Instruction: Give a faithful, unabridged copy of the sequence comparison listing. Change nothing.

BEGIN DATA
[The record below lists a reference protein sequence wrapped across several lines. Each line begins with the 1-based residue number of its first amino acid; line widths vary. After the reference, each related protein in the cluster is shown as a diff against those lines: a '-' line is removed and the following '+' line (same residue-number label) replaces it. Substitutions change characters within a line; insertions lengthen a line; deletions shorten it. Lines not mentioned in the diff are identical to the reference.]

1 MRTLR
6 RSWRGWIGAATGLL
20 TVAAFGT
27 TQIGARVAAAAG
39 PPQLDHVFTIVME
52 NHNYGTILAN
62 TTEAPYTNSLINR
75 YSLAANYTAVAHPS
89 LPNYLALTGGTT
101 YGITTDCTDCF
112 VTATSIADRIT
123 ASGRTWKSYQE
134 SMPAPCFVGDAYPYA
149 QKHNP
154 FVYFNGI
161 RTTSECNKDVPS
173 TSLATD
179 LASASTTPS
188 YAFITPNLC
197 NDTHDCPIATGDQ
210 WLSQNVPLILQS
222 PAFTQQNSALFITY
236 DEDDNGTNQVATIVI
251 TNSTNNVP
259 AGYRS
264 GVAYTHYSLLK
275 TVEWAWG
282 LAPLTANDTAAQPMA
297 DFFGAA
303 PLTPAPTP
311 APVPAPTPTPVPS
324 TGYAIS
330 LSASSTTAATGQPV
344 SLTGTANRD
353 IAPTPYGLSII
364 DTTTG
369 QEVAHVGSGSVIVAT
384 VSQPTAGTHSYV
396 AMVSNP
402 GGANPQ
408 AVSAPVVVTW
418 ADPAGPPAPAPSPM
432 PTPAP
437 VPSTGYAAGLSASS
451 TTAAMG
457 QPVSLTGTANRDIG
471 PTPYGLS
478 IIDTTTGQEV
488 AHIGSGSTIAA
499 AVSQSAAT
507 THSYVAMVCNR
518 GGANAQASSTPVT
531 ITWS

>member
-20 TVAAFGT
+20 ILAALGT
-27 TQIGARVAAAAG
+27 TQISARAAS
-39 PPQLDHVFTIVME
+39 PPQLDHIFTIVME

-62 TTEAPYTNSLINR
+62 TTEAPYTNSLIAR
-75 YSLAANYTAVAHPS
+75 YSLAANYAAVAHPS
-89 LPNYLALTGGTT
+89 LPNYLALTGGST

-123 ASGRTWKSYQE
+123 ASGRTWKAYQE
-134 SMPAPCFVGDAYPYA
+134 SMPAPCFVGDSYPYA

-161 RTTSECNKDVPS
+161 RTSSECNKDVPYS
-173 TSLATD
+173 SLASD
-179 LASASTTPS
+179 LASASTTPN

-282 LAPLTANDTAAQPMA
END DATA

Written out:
[The record below lists a reference protein sequence wrapped across several lines. Each line begins with the 1-based residue number of its first amino acid; line widths vary. After the reference, each related protein in the cluster is shown as a diff against those lines: a '-' line is removed and the following '+' line (same residue-number label) replaces it. Substitutions change characters within a line; insertions lengthen a line; deletions shorten it. Lines not mentioned in the diff are identical to the reference.]

1 MRTLR
6 RSWRGWIGAATGLL
20 TVAAFGT
27 TQIGARVAAAAG
39 PPQLDHVFTIVME
52 NHNYGTILAN
62 TTEAPYTNSLINR
75 YSLAANYTAVAHPS
89 LPNYLALTGGTT
101 YGITTDCTDCF
112 VTATSIADRIT
123 ASGRTWKSYQE
134 SMPAPCFVGDAYPYA
149 QKHNP
154 FVYFNGI
161 RTTSECNKDVPS
173 TSLATD
179 LASASTTPS
188 YAFITPNLC
197 NDTHDCPIATGDQ
210 WLSQNVPLILQS
222 PAFTQQNSALFITY
236 DEDDNGTNQVATIVI
251 TNSTNNVP
259 AGYRS
264 GVAYTHYSLLK
275 TVEWAWG
282 LAPLTANDTAAQPMA
297 DFFGAA
303 PLTPAPTP
311 APVPAPTPTPVPS
324 TGYAIS
330 LSASSTTAATGQPV
344 SLTGTANRD
353 IAPTPYGLSII
364 DTTTG
369 QEVAHVGSGSVIVAT
384 VSQPTAGTHSYV
396 AMVSNP
402 GGANPQ
408 AVSAPVVVTW
418 ADPAGPPAPAPSPM
432 PTPAP
437 VPSTGYAAGLSASS
451 TTAAMG
457 QPVSLTGTANRDIG
471 PTPYGLS
478 IIDTTTGQEV
488 AHIGSGSTIAA
499 AVSQSAAT
507 THSYVAMVCNR
518 GGANAQASSTPVT
531 ITWS

>member
-20 TVAAFGT
+20 ILAALGT
-27 TQIGARVAAAAG
+27 TQISARAAS
-39 PPQLDHVFTIVME
+39 PPQLDHIFTIVME

-62 TTEAPYTNSLINR
+62 TTEAPYTNSLIAR
-75 YSLAANYTAVAHPS
+75 YSLAANYAAVAHPS
-89 LPNYLALTGGTT
+89 LPNYLALTGGST

-123 ASGRTWKSYQE
+123 ASGRTWKAYQE
-134 SMPAPCFVGDAYPYA
+134 SMPAPCFVGDSYPYA

-161 RTTSECNKDVPS
+161 RTSSECNKDVPYS
-173 TSLATD
+173 SLASD
-179 LASASTTPS
+179 LASASTTPN

-282 LAPLTANDTAAQPMA